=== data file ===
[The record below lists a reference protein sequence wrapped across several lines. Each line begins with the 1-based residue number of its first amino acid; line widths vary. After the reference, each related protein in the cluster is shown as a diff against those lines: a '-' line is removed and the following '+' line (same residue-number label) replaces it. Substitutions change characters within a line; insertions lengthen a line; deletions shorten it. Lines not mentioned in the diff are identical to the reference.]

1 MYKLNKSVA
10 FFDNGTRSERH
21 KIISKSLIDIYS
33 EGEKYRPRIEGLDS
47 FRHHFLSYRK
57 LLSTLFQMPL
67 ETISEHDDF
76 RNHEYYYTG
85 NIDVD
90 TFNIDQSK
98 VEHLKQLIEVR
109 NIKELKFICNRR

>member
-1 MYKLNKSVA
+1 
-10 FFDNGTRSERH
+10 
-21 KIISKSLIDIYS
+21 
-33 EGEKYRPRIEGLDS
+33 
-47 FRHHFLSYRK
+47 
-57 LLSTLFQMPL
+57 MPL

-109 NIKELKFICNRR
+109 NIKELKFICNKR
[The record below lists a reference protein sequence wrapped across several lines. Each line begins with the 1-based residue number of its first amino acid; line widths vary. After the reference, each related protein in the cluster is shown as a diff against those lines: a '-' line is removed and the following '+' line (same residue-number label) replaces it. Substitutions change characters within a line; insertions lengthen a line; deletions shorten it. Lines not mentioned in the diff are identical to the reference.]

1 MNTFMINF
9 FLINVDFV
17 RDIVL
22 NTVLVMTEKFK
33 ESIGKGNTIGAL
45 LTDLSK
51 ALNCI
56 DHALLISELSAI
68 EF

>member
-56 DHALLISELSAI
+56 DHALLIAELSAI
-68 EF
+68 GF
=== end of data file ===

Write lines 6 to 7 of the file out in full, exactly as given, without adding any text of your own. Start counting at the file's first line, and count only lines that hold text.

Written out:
47 FRHHFLSYRK
57 LLSTLFQMPL